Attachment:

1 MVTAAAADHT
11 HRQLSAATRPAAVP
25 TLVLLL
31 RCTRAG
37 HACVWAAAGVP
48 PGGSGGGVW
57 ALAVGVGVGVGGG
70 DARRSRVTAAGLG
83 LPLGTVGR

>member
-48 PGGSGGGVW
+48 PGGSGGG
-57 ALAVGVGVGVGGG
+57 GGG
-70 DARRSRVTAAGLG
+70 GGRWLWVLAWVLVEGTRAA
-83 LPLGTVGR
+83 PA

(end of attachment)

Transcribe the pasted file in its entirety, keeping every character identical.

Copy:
1 MVTAAAADHT
11 HRQLSAATRPAAVP
25 TLVLLL
31 RCTRAG
37 HACVWAAAGVP
48 PGGSGGGVW
57 ALAVGVGVGVGGG
70 DARRSRVTAAGLG
83 LPLGTVGR

>member
-48 PGGSGGGVW
+48 PGGSGGG
-57 ALAVGVGVGVGGG
+57 GGG
-70 DARRSRVTAAGLG
+70 GGRWLWVLAWVLVEGTRAA
-83 LPLGTVGR
+83 PA